I loved the peaceful moonlit night, the pool was looking all the more beautiful and water looked more of green than blue at that point of time ☺ With our feet dipped in the pool, we chatted for a good long time and realized it was almost 12 am.Read More
Some rooms of the haveli had been arranged with all the gadgets and paraphernalia that were in actual use during those days. But it was difficult to say whether the items on display were in use in 1870s. In my opinion, asRead More
Mr. Polu, fifteen years ago, was an auto driver who helped the tourists around the Jaisalmer town. His warm and helpful nature always made the tourists stay with him. During off-season, one French couple visited Jaisalmer and he chauffeured them. They asked him, what would be his plan for the future? His simple answer was that ‘I want to own and run a hotel’. That couple didn’t buy a property for him, but searched a guest house for him. Gave $2000 as a security deposit for that property and asked Mr.Polu to run that and asked him to carry on his friendly nature.Read More
No cannon or other displays that go along with a Fort do exist at Fort Kochi. Though there are narrow alleys but none led to any gallery or a palace of any king or queen that a fort guards. In fact there exists no fort though the name endures it. Fort Kochi is a place within the city of Kochi and lies in the peninsula. Perhaps the name takes its first part since a fort was built in this region by the Portuguese.Read More
The upper floors of the palace house museum and monastery. While in the palace, you may come across with members of royal family. I did! It was for informing that photography inside the museum is not allowed! The rooms of the palace open to the visitors are the king’s room, queen’s room, palace gompa and a room that displays a Ladakhi Kitchen. Among all, the best I found was the royal Ladakhi Kitchen. It is the traditional kitchen of royal family which displays utensils, ceramics, clay pots and clay stoves with chimney. Dining area inside the kitchen is beautifully decorated with low height tables. It’s a no photography zone! A staff of the palace was with the visitors to discourage photography inside. But there are some parts of the palace where you can take photographs.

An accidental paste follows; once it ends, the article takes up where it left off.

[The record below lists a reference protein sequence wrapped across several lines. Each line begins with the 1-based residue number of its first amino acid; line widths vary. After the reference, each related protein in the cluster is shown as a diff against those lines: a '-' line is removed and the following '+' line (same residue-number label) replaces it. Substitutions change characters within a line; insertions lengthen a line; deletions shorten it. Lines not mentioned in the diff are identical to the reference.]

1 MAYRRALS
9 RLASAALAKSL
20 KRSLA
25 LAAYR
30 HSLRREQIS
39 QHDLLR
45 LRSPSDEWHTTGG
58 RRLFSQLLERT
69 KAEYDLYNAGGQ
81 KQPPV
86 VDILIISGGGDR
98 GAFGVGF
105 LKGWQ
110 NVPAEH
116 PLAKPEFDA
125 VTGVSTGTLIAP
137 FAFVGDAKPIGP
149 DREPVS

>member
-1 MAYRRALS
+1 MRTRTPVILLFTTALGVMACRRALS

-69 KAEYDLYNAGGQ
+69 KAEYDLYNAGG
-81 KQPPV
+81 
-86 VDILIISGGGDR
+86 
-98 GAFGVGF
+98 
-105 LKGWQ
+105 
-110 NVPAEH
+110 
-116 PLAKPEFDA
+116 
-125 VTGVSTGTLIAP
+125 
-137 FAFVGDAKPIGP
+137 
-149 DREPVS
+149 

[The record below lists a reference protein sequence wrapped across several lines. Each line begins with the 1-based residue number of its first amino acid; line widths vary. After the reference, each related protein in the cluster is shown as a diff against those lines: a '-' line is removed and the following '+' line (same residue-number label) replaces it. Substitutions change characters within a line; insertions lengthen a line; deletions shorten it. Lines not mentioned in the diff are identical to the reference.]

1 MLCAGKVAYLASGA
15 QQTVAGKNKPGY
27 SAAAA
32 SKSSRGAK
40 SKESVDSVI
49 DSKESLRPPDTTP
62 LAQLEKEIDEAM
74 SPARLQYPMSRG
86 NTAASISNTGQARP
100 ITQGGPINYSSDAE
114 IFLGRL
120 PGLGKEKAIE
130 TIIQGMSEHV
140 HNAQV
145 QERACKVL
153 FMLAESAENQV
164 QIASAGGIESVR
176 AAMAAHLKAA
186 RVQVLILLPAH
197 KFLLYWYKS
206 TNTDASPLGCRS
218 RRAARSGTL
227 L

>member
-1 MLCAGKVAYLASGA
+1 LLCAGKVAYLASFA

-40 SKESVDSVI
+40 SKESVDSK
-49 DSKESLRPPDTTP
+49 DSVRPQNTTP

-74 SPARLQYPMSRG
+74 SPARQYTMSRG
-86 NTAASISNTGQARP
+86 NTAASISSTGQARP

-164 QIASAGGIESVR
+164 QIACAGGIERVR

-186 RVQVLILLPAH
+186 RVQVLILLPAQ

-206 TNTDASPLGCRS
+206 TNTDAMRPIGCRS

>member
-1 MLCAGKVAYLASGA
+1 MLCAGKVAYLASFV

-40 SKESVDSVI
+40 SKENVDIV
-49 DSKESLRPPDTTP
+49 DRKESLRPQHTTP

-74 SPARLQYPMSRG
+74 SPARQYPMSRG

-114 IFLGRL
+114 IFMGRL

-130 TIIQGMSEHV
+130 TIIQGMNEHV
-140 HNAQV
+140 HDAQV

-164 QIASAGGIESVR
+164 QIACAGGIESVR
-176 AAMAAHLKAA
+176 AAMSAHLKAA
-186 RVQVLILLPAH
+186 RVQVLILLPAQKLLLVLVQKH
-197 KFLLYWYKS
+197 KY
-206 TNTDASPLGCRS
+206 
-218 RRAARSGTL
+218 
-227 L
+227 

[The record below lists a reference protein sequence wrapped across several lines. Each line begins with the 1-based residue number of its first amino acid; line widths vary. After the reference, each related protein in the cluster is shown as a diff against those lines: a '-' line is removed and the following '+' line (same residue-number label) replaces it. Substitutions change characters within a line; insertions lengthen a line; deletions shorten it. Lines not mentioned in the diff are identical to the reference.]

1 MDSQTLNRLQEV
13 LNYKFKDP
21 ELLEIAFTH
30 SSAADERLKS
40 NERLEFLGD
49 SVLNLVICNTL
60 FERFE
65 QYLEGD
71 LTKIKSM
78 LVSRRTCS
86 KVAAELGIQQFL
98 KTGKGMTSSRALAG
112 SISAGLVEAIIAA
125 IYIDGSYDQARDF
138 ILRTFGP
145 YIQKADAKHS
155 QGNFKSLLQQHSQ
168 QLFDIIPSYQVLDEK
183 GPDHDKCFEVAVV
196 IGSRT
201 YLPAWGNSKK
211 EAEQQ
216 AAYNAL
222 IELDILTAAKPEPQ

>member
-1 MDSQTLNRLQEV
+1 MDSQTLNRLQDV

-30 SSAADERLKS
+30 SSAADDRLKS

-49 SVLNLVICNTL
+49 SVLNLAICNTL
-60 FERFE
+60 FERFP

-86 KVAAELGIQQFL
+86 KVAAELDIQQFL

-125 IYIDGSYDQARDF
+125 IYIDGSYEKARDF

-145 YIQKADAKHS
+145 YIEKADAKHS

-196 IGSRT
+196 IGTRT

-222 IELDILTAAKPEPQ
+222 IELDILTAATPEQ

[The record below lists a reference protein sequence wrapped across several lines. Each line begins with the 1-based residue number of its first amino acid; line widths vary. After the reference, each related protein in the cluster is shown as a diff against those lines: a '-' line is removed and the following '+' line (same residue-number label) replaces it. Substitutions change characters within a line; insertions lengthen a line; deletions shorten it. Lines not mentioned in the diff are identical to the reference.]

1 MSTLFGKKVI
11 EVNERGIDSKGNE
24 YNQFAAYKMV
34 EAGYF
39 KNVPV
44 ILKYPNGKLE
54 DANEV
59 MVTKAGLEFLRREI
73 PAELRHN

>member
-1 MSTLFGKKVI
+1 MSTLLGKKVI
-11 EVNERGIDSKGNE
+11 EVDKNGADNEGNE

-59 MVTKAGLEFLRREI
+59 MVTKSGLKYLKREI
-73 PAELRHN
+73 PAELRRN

It was my great experience to visit these royal palaces in Ladakh. By PALACE what comes primarily to our mind is a grand royal residence which is made in timeless elegance. But the palaces of Ladakh are not of such kind, yet they stand high to show their presence in the glorious past of a kingdom that lost in time!Read More
Like every other travelers in Ladakh, we too spent our second day in Leh. It is advisable to spend a day or two in Leh for acclimatization before going to any places of higher altitude like Khardung La or Pangong Lake. Leh has many great places to offer to its visitors including stunning landscape views, palaces, monasteries, stupas, war memorials and river Indus at Sindhu Ghat. We decided to visit the palaces and gompas on our second day in Leh and first to visit by us was the Leh Palace and Namgyal Tsemo Gompa.
Leh Palace of Namgyal Dynasty
The erstwhile royal residence of Leh locates around 2 Km from the main market place. Though the Palace locates on a hill top overlooking the Leh town it can be reached by car. As we reached the Palace we saw wandering young monks on bike!Read More